Hello and welcome to another edition of the Lounge wellness roundup! Every Saturday, we bring you our pick of the fitness stories we have published over the past week, lest you've missed any of them.
This week we focus on the tweaks you can make to your activity to get better at it. Whether it is buying the right shoes, walking while you work or learning how to perform a perfect single-arm dumbbell row, we've got you covered.
Read on to know more
Alright, this isn't about fitness per se, but about productivity and overall well-being. We all know that getting in your steps is good for you. Now a new study claims that it is good for your work too. According to a new study conducted by researchers at the Del Monte Institute for Neuroscience at the University of Rochester, "some young and healthy people improve performance on cognitive tasks while walking by changing the use of neural resources."
This is not to say it works for everyone, of course. Some people don't benefit from it, and researchers haven't managed to predict whether someone will or won't be able to multitask well while walking. If you do, however, the benefits are enormous, leading to "increased flexibility or efficiency in the brain," say researchers.
If you, like writer Sohini Sen, enjoy different activities--weightlifting, running, dancing, in her case--you may need to take a closer look at your footwear. While it may seem easier and less expensive to use the same pair of shoes for everything you do, the truth is that different sports require different footwear, and it would be smart to remember that. As Sen points out, "this can be tough on the pocket if you take an interest in more than one sport or activity, but it will still be cheaper than paying for the hospital visits if you get injured from wearing the wrong shoes," she writes. She then goes on to review three different shoes for running, dancing and cross-fit, respectively--the Fuelcell Rebel V2 from New Balance, the Freestyle Hi from Reebok and the Under Armour Project Rock 4.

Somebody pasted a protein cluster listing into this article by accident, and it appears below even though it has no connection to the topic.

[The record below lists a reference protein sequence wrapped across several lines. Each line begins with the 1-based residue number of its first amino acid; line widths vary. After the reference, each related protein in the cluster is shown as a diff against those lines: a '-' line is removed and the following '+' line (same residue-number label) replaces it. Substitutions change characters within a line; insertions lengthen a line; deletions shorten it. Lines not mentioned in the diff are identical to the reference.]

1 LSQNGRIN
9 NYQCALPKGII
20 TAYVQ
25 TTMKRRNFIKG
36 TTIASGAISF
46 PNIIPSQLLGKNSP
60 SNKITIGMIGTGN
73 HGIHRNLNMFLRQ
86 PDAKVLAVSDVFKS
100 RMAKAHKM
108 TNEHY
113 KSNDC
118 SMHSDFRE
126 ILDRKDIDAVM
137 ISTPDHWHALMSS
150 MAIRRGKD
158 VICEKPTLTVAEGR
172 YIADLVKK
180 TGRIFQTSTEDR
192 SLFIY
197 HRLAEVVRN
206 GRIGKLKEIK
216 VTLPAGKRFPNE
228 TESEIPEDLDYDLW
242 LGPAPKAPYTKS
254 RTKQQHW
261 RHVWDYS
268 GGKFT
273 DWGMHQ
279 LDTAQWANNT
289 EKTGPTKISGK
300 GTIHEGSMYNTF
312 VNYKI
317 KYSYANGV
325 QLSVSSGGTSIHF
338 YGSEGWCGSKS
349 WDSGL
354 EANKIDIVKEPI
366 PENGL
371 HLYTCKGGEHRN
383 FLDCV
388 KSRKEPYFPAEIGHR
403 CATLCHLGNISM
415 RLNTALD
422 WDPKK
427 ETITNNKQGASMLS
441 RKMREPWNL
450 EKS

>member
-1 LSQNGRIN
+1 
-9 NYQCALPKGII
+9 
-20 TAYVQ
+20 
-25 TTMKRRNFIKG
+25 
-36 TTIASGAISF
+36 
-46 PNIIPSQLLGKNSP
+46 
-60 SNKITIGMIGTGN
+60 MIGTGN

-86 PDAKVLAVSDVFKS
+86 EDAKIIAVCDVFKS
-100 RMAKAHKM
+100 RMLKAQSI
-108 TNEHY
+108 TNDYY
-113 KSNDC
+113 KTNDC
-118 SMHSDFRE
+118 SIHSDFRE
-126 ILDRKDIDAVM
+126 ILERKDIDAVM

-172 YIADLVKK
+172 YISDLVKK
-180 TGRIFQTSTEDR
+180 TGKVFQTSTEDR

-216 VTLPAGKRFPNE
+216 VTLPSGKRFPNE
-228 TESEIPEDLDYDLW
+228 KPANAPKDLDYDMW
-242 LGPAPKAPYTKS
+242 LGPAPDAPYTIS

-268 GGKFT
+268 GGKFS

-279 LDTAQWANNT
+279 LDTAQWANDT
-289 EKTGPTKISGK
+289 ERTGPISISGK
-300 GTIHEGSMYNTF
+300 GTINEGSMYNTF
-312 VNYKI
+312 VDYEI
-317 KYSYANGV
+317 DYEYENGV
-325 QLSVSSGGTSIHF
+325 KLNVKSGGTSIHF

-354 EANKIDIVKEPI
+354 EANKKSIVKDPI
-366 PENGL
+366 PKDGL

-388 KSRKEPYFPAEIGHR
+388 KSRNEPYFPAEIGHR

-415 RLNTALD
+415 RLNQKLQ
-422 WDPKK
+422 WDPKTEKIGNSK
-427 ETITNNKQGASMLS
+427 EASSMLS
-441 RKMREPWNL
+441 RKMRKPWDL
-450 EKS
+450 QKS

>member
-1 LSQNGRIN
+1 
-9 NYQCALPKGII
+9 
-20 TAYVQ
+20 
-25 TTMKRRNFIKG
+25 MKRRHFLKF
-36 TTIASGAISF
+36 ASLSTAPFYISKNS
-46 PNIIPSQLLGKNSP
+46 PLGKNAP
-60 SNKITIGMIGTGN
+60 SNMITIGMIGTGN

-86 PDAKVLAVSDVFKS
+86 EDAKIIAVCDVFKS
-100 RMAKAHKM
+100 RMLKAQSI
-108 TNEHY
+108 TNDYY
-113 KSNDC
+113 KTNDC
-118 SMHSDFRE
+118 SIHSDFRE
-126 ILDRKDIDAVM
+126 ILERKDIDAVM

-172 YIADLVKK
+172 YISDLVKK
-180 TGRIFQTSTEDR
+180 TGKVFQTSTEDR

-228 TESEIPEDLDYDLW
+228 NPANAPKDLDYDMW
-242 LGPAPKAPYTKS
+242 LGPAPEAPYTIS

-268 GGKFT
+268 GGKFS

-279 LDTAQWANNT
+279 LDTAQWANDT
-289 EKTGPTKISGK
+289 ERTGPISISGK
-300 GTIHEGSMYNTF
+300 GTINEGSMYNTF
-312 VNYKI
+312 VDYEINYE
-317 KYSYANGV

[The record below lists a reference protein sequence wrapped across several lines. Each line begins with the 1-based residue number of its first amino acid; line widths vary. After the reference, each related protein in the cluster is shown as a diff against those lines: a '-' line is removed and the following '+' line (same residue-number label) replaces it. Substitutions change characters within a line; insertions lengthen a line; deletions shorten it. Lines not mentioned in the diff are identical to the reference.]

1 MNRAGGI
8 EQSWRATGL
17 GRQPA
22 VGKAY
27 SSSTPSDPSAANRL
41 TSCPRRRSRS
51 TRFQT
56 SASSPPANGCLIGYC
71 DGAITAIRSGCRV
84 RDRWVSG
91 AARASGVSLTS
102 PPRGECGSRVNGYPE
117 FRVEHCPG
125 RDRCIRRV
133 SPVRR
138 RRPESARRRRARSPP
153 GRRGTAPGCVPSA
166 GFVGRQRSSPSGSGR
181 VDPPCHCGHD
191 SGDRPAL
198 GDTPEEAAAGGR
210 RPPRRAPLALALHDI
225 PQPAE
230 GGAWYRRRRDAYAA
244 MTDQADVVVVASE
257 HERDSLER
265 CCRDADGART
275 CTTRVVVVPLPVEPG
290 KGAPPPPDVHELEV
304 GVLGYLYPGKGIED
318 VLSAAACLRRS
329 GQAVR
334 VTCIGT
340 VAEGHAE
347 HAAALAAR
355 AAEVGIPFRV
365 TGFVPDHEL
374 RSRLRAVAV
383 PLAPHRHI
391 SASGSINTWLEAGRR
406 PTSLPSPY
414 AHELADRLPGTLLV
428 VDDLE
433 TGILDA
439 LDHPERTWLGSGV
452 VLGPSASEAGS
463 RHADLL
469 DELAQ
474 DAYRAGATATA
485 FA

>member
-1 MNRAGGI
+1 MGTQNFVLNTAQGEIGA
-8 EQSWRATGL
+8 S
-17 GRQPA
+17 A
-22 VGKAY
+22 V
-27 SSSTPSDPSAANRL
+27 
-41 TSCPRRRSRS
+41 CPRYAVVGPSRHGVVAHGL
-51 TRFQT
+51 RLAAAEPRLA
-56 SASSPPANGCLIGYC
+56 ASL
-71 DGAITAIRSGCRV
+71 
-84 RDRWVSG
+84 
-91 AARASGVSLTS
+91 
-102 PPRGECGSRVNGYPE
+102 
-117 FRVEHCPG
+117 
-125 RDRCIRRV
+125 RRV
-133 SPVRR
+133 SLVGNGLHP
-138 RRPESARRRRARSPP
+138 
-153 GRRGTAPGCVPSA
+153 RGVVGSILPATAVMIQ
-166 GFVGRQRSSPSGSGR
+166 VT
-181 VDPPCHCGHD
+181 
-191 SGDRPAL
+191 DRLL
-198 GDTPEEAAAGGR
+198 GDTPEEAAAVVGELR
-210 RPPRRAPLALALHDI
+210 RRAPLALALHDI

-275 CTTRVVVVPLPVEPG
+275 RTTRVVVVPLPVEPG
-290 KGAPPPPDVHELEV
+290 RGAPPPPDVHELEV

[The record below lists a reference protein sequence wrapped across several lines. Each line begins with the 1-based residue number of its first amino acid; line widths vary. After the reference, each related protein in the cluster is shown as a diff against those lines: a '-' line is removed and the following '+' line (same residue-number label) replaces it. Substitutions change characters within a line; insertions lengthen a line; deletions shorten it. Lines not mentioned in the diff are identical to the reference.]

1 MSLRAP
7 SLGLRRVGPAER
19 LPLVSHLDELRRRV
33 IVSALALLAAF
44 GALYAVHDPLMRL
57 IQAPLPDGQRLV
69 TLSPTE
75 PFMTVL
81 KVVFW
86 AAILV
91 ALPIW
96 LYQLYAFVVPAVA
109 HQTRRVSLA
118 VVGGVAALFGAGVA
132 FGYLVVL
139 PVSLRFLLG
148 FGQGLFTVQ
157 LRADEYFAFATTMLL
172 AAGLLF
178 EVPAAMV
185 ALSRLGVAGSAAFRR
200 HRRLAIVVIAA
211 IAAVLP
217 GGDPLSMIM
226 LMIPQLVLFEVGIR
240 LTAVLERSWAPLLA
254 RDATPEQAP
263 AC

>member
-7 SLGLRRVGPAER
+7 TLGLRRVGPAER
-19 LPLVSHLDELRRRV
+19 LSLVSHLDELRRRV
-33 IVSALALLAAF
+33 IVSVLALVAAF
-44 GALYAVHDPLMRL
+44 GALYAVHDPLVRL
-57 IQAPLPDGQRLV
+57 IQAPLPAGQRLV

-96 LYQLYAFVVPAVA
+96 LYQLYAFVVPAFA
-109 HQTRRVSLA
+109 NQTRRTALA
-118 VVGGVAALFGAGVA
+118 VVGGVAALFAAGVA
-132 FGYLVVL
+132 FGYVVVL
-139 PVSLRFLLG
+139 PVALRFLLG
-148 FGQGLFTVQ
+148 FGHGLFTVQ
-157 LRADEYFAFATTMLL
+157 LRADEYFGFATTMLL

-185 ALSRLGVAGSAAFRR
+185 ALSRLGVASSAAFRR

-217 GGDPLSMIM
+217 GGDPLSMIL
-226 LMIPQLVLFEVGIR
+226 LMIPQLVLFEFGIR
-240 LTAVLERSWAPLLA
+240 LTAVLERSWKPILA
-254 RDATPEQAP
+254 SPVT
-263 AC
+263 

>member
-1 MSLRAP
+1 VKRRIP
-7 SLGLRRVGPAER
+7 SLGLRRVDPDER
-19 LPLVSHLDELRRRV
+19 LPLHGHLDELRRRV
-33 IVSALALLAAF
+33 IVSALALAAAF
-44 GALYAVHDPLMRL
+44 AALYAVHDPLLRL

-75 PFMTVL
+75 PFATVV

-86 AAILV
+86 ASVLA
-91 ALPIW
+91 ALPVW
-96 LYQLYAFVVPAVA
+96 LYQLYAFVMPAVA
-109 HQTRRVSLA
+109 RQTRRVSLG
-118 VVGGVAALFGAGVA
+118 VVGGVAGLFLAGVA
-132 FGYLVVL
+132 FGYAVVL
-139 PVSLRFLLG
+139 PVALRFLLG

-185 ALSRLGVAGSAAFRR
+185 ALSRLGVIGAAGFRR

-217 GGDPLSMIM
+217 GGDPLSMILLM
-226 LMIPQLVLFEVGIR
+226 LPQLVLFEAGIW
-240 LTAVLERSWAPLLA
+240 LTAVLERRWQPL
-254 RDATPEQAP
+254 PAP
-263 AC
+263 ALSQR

“If there is one dumbbell exercise that everyone does and probably does wrong, it is the single-arm dumbbell row. In fact, one could sit in a corner at a gym and take notes as people choose a weight, prop half a knee on a bench, look up into the mirror to check if their backs are straight, fail to realise that an arched back is not equal to a straight back, wobble a bit, and then pull the weight up in what mostly seems like the right way,” writes Pulasta Dhar, adding that--in most cases--people do not perform this exercise the right way. He goes on to list the mistakes most people make while performing this move and offers suggestions on how to improve form while doing a one-arm dumbbell row.